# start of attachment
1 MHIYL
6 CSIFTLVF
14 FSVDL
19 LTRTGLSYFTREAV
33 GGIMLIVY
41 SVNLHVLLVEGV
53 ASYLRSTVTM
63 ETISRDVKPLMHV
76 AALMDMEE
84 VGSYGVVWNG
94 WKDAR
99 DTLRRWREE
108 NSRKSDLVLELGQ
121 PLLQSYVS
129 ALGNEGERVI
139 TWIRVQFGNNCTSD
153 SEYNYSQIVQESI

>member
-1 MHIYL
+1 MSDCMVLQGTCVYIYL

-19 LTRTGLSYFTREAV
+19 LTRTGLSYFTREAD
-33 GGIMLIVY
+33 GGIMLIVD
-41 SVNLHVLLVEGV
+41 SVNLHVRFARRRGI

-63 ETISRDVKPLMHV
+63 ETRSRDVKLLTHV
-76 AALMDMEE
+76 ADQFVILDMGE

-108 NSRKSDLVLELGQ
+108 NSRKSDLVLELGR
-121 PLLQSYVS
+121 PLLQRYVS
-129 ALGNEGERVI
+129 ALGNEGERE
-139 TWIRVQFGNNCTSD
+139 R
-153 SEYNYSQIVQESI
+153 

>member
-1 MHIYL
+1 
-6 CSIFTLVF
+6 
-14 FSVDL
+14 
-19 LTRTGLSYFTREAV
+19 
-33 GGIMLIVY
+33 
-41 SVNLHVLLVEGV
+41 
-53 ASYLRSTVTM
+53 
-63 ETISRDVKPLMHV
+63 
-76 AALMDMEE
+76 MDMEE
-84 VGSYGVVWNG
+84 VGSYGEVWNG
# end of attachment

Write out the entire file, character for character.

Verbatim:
1 MHIYL
6 CSIFTLVF
14 FSVDL
19 LTRTGLSYFTREAV
33 GGIMLIVY
41 SVNLHVLLVEGV
53 ASYLRSTVTM
63 ETISRDVKPLMHV
76 AALMDMEE
84 VGSYGVVWNG
94 WKDAR
99 DTLRRWREE
108 NSRKSDLVLELGQ
121 PLLQSYVS
129 ALGNEGERVI
139 TWIRVQFGNNCTSD
153 SEYNYSQIVQESI

>member
-1 MHIYL
+1 MSDCMVLQGTCVYIYL

-19 LTRTGLSYFTREAV
+19 LTRTGLSYFTREAD
-33 GGIMLIVY
+33 GGIMLIVD
-41 SVNLHVLLVEGV
+41 SVNLHVRFARRRGI

-63 ETISRDVKPLMHV
+63 ETRSRDVKLLTHV
-76 AALMDMEE
+76 ADQFVILDMGE

-108 NSRKSDLVLELGQ
+108 NSRKSDLVLELGR
-121 PLLQSYVS
+121 PLLQRYVS
-129 ALGNEGERVI
+129 ALGNEGERE
-139 TWIRVQFGNNCTSD
+139 R
-153 SEYNYSQIVQESI
+153 

>member
-1 MHIYL
+1 
-6 CSIFTLVF
+6 
-14 FSVDL
+14 
-19 LTRTGLSYFTREAV
+19 
-33 GGIMLIVY
+33 
-41 SVNLHVLLVEGV
+41 
-53 ASYLRSTVTM
+53 
-63 ETISRDVKPLMHV
+63 
-76 AALMDMEE
+76 MDMEE
-84 VGSYGVVWNG
+84 VGSYGEVWNG